If anyone is equipped to answer these questions about dating and sexual mores in a more strict way, it is the social scientists who use national surveys to examine approaches and behaviour change over time. In her piece, Sales mentions the research of Jean Twenge, a professor at San Diego State University and also the author of Generation Me: Why Today's Young Americans Are More Confident, Assertive, Entitled --- and More Miserable Than Ever Before Twenge is the co-author, with Ryne Sherman of Florida Atlantic University, of a study released earlier this year in which the pair assessed the results of the General Social Survey, a (mostly) annual, nationally representative survey that's been administered for decades, between 1972 and 2012. The data, culled from between about 27,000 and 33,000 Americans (there were different amounts of responses available for different questions and years), demonstrated that millennials seem to be having sex with fewer partners than the last couple generations were --- especially, Number of sexual partners increased steadily between the G.I.s and 1960s-produced Gen X'ers and then dipped among Millennials to return to Boomerlevels."
Tinder super-users are an important piece of the population to study, yes, however they can't be used as a stand in for millennials" or society" or any other such extensive categories. Where are the 20-somethings in committed relationships in Sales' article? Where are the clumsy, lonely young men who feel like they can't find anyone to have sex with, let alone date them? Where are the women who stay off Tinder because they do not like the meat-market feel of it? Where are the men and women who find life partners from these apps? (Just off the very top of my head, I can think of one man I know who met his husband on Grindr and a woman who met her fianc on Tinder, as well as countless long-term relationships that started on OKCupid.) Where are the many, many millennials who get married in their early or mid-20s? Reading Sales' post, you'd think Tinder had wiped out all these millennials like, well, that aforementioned asteroid wiped out the dinosaurs. But there are still millions of young people muddling through relatively conventional" experiences of dating (and romanticdeprivation).
The issue is the fact that while Sales certainly spins a great yarn, it does not actually add up to evidence that something ground-breaking is afoot. It is one thing to write an ethnographic piece about Tinder-maters within their natural habitat; it's another to extrapolate this to make sweeping claims about the epochal ways dating and sex are changing. This goes back to that anecdote/data thing. Rambling about and speaking to people is significant --- is, in fact, a basis of journalism --- but there are inherent limits to it. There will inevitably be some prejudice in who you speak to, or in who's willing to speak to you; in Sales' instance, we hear almost exclusively from young, single individuals who are active (occasionally overactive) Tinder users, and nearly solely from men that are constantly looking for casual sex. To put it differently, Sales is talking to exactly the types of people you'd expect to utilize dating apps in ways that will help them locate more people to sleep with, and then, having discovered that these promiscuous individuals use a promiscuity-enabling app to locate other promiscuous folks to possess promiscuous sex with, reporting back to us that we are in the midst of a promiscuity-fueled dating revolution" in how individuals cope with romance and sex. This is known as confirmationbias.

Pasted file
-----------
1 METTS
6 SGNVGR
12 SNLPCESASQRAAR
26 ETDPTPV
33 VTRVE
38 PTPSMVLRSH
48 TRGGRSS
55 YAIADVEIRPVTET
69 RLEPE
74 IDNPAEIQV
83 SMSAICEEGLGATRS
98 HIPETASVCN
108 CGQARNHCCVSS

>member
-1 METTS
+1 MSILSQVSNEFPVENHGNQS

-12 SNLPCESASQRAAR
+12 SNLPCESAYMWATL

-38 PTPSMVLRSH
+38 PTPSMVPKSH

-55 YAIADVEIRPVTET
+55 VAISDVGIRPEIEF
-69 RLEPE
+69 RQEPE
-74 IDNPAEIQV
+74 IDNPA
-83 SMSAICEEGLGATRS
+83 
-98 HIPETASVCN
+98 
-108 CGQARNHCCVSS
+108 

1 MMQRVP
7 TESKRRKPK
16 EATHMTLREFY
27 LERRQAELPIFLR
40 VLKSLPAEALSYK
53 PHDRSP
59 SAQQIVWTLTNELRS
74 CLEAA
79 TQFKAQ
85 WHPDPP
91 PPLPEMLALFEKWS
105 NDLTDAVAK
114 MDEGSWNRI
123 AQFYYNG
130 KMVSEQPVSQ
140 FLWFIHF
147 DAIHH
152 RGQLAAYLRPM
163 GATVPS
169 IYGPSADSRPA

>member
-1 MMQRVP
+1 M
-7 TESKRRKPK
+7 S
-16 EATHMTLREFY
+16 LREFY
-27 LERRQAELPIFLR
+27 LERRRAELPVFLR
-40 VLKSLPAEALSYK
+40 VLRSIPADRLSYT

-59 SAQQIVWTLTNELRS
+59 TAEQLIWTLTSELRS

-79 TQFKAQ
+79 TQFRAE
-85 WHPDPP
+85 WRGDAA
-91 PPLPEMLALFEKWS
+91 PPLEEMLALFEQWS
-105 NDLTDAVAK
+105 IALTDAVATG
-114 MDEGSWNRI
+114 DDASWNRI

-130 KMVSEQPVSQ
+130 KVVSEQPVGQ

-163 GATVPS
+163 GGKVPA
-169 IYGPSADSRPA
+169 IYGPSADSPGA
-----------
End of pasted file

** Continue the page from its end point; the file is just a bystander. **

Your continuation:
Sales' account is loaded with anecdotes: There's the finance guy who claims to have slept with 30 to 40 women off Tinder in the past year; the 23-year-old male model who insists that women need guys to send them penis pics (great story, bro); the sorority sisters bemoaning the very fact that college men, drenched with simple accessibility to sex, are so poor at it; and the 26-year old guy --- think of him as a Tinder-age Walter Sobchak --- who guarantees Sales that if he needed to, he could find someone to have sex with bymidnight.
The traditional methods of dating and courtship are out; ceaselessly leaping from fling to fling is in. And women, despite the supposed benefits of sexual liberation, are coming out losers in this hurried new sexual landscape --- used, then discarded in a pile of dick pics. Casual Encounters closest to Victoria. For the post, Sales ran interviews with more than 50 young women in New York, Indiana, and Delaware, aged 19 to 29," as well as many guys, and it adds up to a run of sleazy, depressing storylines. And she's barely the first journalist to raise this alarm: Over the past few years, reports on hookup culture" --- some focusing on alcohol and campus culture, some on technology, and some on both ---have become a booming genre